Steel in the News
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Posted by Tasha Weiss on October 10, 2012 at 9:17 AM.
Last Friday marked 75 years of service for Chicago’s N. Lake Shore Drive Bridge.
When the steel bridge opened on October 5, 1937, the dedication ceremony was attended by tens of thousands and served as part of a year of celebrations for the 100th anniversary of Chicago’s incorporation as a city.
“Chicago–the city of broad shoulders and big heart–has finished another job,” remarked then-mayor Edward J. Kelly at the dedication ceremony of the bridge, which at the time was called the Outer Drive Bridge. “The struggles, the years and work of planning, the boundless energy and courage of Chicago’s builders to complete the longest bascule bridge in the world is a thrilling record of cooperation and conquest.”
President Franklin D. Roosevelt also spoke during the festivities, and the bridge was renamed the Franklin Delano Roosevelt Memorial Bridge in his honor in 1982.
At the time of construction it was the widest, longest and heaviest double-leaf bascule bridge in the world, and was part of a larger plan to build a major highway through downtown Chicago to facilitate traffic flow in and out of the city. The original crossing consisted of two bascule bridges: the current double-leaf bridge at the Chicago River and a shorter span single-leaf bridge over Ogden Slip. The bascule over Ogden Slip was removed and replaced with a fixed bridge in the mid-1980s in a project that added the lower deck to the double-leaf bridge and straightened the original S-curve in the realignment of Lake Shore Drive.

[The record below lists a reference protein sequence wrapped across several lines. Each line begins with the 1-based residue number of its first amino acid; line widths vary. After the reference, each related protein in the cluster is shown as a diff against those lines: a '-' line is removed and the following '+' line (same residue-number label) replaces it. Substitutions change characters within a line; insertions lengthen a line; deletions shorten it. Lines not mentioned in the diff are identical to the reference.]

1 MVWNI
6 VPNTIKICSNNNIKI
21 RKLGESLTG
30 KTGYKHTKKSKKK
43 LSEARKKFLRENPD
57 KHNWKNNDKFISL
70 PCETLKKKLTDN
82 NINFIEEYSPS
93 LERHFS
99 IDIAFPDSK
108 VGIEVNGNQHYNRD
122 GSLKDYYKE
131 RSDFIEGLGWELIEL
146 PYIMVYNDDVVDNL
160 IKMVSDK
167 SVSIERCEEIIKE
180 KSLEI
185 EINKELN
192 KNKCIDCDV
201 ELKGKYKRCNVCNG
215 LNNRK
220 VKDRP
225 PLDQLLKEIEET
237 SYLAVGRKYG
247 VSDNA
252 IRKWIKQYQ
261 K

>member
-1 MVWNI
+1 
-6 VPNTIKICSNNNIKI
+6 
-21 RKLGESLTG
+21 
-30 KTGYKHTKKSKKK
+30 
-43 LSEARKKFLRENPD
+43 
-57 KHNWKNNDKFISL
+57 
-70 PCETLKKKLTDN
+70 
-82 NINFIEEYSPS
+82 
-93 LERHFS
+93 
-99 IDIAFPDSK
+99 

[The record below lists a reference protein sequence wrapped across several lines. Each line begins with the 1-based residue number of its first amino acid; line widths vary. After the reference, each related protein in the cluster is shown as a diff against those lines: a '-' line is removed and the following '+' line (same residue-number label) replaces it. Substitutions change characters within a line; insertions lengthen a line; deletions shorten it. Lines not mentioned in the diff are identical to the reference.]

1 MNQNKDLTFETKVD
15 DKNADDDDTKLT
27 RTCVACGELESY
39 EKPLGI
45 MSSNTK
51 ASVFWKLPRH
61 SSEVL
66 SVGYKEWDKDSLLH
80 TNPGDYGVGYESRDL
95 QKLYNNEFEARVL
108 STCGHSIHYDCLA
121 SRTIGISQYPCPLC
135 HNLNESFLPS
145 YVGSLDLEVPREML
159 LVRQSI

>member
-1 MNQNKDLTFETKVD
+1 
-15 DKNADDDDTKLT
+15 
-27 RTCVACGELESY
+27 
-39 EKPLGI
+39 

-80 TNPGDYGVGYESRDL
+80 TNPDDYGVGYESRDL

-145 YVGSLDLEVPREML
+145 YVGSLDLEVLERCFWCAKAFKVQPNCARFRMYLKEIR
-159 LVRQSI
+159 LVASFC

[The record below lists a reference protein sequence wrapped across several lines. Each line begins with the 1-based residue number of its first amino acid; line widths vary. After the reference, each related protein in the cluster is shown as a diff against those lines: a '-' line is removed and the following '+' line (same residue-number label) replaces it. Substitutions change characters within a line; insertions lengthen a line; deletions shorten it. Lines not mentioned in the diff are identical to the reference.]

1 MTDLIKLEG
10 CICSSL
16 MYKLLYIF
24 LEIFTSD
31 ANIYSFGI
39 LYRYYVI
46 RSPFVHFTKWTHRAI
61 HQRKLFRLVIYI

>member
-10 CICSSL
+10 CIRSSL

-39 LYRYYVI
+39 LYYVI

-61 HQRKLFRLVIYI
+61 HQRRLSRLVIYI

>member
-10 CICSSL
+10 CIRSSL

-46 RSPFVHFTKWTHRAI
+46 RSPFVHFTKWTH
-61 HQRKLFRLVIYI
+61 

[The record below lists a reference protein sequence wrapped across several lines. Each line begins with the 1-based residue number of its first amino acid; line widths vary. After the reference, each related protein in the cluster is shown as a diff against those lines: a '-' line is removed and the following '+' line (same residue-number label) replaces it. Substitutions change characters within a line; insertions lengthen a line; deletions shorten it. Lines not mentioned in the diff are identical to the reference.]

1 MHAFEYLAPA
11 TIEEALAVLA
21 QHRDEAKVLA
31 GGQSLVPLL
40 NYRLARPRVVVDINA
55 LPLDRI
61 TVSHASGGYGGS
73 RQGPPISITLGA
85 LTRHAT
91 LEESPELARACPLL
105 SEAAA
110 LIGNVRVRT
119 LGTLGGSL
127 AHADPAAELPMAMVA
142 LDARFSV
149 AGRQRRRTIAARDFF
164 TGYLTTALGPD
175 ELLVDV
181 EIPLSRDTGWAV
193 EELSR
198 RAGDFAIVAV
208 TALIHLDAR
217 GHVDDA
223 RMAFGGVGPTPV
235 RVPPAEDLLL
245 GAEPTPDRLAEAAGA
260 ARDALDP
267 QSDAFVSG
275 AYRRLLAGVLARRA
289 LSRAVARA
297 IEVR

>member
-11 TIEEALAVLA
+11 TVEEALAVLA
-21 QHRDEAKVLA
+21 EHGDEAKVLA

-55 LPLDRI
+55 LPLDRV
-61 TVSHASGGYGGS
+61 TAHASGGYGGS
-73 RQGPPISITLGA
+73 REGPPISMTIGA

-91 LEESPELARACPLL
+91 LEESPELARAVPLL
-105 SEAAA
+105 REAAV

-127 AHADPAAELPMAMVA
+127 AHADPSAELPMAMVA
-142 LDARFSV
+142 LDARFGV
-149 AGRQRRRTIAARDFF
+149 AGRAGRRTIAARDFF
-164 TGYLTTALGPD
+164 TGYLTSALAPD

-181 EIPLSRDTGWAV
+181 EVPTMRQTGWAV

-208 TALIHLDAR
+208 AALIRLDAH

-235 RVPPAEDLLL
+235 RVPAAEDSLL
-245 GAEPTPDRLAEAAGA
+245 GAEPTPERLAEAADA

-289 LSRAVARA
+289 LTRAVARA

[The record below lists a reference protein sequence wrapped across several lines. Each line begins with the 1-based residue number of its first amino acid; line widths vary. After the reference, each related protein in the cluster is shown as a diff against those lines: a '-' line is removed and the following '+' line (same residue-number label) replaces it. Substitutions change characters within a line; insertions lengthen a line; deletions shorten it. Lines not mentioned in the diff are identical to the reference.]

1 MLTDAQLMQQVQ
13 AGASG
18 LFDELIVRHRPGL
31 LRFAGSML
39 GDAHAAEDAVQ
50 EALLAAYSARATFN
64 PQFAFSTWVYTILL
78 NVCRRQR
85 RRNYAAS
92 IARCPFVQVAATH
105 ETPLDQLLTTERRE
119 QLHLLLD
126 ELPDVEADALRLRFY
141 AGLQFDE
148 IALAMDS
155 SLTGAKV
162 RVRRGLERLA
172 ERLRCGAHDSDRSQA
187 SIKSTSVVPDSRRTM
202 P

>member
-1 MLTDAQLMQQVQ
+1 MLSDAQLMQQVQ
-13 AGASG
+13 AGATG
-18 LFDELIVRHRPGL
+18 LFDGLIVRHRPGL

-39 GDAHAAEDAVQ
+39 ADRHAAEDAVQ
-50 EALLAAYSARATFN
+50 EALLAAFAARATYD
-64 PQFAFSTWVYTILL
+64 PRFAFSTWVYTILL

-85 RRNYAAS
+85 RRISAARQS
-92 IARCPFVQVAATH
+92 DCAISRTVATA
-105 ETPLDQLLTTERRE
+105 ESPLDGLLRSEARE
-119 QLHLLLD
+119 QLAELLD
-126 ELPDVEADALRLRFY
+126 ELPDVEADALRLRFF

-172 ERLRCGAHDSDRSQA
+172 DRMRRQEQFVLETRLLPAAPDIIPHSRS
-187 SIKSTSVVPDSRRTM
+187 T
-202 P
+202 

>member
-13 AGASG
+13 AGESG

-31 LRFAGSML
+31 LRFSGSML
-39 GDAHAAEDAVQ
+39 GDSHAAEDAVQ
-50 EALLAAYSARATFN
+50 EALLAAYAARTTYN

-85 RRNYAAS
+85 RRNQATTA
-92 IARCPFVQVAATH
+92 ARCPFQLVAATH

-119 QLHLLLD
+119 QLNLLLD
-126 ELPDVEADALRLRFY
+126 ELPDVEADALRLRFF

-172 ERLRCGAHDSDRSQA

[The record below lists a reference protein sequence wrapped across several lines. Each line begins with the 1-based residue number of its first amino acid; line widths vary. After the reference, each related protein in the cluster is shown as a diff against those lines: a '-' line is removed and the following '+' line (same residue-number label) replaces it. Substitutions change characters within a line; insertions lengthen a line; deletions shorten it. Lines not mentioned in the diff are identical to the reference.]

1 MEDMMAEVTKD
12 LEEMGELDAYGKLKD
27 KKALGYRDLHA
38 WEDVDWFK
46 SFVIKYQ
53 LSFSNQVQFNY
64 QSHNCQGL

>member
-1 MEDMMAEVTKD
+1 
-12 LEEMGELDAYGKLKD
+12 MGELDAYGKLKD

The bridge has the heaviest leaf weight of all the Chicago Loop bridges (each leaf weighs 6,420 tons) and the highest traffic flow in the city with a daily traffic count of more than 114,000 vehicles. In its early years, it was raised 2,100 times annually. Today it’s raised about 50 times a year for the annual migration of sailboats and the occasional convention-related dinner cruise. Over the course of its life the bridge has been raised approximately 38,800 times.
This massive gateway into the city received some notoriety in 2004 when Richard Dorsay was found using the bridge as a home. He had built a shelter between the beams and girders under the deck and was reportedly was able to tap into power for a space heater, TV, microwave and video games. He was found and evicted in December 2004.
For more information about the Lake Shore Drive Bridge, contact Jim Phillips (who provided this commentary) at 312.540.0696 or visit his www.chicagoloopbridges.com website. There you’ll find additional photos and videos about the bridge, as well as engineering drawings. At the website’s left-hand column you’ll also find multimedia pages for other Chicago Loop bridges.